Mile of Music returns to Wisconsin this week


Wausau Pilot & Review

After a year-long hiatus due to COVID-19 restrictions, Mile of Music is returning August 5-8, bringing hundreds of music sets to dozens of venues – both traditional and non-traditional – in downtown Appleton.

Willems Marketing & Events, which has launched and produced the free, multi-venue music festival since its inception in 2013, officially made the return of the popular festival – once dubbed the “fire pants of music” by an enthusiastic fan – in June.

Dave Willems, President of Willems Marketing & Events (WME) and festival curator, said this year’s event will incorporate practical, sensible measures to reconcile the return to live music-loving normalcy with the realities of life amid the waning pandemic.

“More than ever, we are asking our fans, artists and venues to continue working together to bring common courtesy to the stage again at this year’s festival,” said Willems. “This is an opportunity for Appleton to continue to show the state and the country that we can do something very special while doing it responsibly and safely as we recover from such difficult days.”

Photo courtesy of Mile of Music

Willems said Mile 8 will provide many of the features that original music fans from Wisconsin and across the country – a typical Mile festival attracting fans from all 50 states – expect from the walk-in, fun-filled event that begins at noon have Thursday and lasts until around 6 p.m. on Sunday, usually on the first weekend in August of each year. This year’s return of the festival after the 2020 pandemic break also offers an impressive scope and scope with almost 650 live music sets and music education sessions during the four-day main run at more than 40 venues and festival rooms.

Willems said Mile 8 will feature approximately 150 original music artists and members of the Lawrence music education team.

“We’re excited to see the number of artists impressive again and that the list itself will be full of talented national, regional, national and local artists,” he said.

One of the big adjustments for Mile 8 will be moving a significant amount of the music from indoors to outdoors. While the average proportion of outdoor music at the festival was around 25 percent, the festival’s executive director, Mike Van Thull of WME, said this year’s event will be roughly split between outdoor and indoor events.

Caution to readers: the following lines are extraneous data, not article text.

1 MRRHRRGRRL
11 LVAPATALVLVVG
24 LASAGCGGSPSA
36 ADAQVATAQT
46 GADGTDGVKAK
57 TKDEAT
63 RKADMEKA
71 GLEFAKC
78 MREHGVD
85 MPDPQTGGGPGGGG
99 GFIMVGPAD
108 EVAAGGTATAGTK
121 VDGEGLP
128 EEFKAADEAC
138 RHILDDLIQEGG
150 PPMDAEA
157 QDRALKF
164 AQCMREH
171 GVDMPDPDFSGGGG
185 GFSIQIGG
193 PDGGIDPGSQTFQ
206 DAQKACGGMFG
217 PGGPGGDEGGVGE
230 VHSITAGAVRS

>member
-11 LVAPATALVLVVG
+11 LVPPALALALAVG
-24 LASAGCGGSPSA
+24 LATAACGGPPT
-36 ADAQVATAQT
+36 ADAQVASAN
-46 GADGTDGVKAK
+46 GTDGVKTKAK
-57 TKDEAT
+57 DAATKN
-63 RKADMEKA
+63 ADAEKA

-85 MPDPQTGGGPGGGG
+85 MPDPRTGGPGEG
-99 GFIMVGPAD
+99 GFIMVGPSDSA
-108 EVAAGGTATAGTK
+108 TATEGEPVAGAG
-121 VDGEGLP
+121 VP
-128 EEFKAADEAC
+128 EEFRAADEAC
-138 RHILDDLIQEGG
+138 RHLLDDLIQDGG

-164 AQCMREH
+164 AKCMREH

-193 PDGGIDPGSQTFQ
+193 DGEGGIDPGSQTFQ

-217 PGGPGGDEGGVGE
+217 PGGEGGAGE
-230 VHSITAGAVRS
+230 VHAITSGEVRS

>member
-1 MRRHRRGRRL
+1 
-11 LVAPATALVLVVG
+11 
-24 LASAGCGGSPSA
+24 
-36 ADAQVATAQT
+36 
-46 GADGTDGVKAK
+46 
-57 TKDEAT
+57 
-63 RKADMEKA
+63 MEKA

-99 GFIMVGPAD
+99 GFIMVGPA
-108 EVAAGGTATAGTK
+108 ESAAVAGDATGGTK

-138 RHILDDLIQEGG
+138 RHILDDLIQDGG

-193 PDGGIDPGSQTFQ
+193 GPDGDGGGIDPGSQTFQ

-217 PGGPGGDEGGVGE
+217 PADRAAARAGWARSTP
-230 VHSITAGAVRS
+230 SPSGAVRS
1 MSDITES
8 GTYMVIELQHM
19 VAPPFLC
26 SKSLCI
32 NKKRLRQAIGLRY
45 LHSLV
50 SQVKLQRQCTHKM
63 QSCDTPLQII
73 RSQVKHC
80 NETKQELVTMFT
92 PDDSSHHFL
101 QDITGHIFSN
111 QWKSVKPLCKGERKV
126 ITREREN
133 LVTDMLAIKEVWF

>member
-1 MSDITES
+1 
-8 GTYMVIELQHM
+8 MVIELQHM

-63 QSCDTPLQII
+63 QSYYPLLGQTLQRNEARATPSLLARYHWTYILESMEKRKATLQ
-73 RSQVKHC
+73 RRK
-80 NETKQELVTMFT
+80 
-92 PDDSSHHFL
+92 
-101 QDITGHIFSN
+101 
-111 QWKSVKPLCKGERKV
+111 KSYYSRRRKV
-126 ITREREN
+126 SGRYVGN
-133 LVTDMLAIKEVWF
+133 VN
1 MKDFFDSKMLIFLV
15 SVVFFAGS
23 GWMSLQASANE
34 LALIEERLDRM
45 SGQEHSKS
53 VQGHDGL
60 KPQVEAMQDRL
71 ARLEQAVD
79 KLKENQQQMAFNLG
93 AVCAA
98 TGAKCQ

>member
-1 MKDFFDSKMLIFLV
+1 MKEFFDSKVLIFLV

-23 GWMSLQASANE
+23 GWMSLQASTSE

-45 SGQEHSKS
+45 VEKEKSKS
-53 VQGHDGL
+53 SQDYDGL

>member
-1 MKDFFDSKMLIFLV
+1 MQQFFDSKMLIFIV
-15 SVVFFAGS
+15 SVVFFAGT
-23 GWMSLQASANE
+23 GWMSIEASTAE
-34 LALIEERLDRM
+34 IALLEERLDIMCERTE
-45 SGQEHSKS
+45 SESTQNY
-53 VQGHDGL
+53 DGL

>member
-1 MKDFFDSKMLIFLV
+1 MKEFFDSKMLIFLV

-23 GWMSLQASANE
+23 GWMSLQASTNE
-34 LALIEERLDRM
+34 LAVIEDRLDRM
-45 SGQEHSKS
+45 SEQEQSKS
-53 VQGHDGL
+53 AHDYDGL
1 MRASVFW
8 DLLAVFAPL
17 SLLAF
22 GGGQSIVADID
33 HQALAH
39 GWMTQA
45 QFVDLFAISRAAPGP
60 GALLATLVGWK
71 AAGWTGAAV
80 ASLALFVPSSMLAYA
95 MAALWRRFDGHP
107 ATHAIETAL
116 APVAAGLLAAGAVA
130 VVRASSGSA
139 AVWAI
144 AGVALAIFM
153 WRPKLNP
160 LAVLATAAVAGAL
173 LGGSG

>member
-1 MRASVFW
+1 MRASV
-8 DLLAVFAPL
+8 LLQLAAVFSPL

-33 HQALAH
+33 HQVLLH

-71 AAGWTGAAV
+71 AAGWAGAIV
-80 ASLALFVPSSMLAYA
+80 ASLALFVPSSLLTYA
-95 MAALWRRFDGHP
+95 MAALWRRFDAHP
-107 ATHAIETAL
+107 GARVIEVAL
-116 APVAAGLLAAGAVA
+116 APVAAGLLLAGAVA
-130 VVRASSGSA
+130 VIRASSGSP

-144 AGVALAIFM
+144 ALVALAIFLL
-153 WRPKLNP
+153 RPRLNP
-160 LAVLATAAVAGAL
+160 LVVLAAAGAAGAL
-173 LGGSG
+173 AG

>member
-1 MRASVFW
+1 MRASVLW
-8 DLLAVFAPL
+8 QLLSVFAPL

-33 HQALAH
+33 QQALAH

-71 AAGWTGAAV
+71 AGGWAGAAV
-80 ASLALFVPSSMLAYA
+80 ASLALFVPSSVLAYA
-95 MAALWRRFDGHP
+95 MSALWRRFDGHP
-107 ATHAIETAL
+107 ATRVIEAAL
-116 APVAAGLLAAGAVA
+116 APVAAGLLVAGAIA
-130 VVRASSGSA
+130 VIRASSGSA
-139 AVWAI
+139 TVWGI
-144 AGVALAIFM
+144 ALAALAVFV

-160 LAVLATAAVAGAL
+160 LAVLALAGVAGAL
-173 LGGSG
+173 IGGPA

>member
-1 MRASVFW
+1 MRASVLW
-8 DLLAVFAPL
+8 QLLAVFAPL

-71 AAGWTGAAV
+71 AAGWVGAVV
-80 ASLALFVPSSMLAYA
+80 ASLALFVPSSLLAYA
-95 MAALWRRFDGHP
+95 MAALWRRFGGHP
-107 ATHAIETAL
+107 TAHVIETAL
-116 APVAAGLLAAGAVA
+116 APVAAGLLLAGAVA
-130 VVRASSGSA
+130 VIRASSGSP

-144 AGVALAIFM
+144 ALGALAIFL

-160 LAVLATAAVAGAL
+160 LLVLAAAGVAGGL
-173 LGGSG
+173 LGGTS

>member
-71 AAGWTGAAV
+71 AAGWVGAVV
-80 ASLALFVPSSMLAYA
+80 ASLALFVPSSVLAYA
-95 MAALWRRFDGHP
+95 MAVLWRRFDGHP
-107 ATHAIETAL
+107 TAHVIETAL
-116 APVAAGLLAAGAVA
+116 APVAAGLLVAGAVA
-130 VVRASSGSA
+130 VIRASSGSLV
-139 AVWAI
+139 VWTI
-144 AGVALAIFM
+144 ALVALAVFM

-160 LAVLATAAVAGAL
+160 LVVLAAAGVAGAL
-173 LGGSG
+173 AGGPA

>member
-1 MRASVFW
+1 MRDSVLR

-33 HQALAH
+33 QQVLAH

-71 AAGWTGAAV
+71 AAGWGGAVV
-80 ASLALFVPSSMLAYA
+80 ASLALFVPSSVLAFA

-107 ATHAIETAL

“After the pandemic, we think this is the right modification for this year,” said Van Thull. “With more outside space, we become more prone to weather problems, but it’s meant to be a one-year shift.”

Another important change, Van Thull said, is that there will always be live music sets available on all four days of Mile 8, which can be seen outside during times when indoor music is played. In essence, he said, the festival will start every day in the outdoor facilities, and both outdoor and indoor facilities will end at around the same time each night – at 11 p.m. outdoors and between 11 p.m. and 11:30 p.m. for the halls.

“That way, attendees always have the advantage of being able to attend outdoor music whenever they want,” he said.

Three of The Mile’s main stages are located in the largest of the available outdoor areas downtown: Jones Park, Washington Square, and the parking lot at The Core, hosted by Spats, which allows larger crowds to gather and enter for more personal space than the smaller parking lot next to Spats.

The medium-sized outdoor stages include again Fox River House, Emmett’s, The Courtyard Stage in the Red Lion Hotel Paper Valley, Riverside Bar & Grill, the D2 Patio, the Ormsby Green area on the Lawrence Campus and McFleshman’s beer garden.

Photo courtesy of Mile of Music

Some traditional indoor locations will move outside or increase their outdoor presence, including: Stone Arch, which will be moved from the Tap Room to their outside area; Beginners moving from their terrace to the larger parking lot on the other side of their building; Mondo !, which will move between the 222 Building and Copper Rock in The Parklet; and a new outdoor stage behind Jim’s Place and Wooden Nickel, as these two formerly indoor locations merge and work together on an outdoor stage. This year only, Houdini Plaza will showcase some of the festival’s best acoustic acts in a more relaxed festival setting.

“Washington Square offers a lot more space for distance this year,” said Van Thull. The Houdini Plaza will return to its role as the main stage in 2022, according to Van Thull.

A more subtle adjustment, but an important “safer songs” measure, will be to allow more time between artist sets at Mile 8. Ian Thomson, who leads the effort to book the artists and plan the extensive festival, said the increase to 35 minutes between each live set at all venues will allow artists to move from one performance to the next less hectically and more confidently.

As part of their mitigation plan with the City of Appleton, Meilen organizers have asked indoor venues to change their capacity for Mile 8 a little lower.

All musical performances are free to attend. For information on venues, artists and opening times, visit the Mile of Music official website.

About Gloria Skelton

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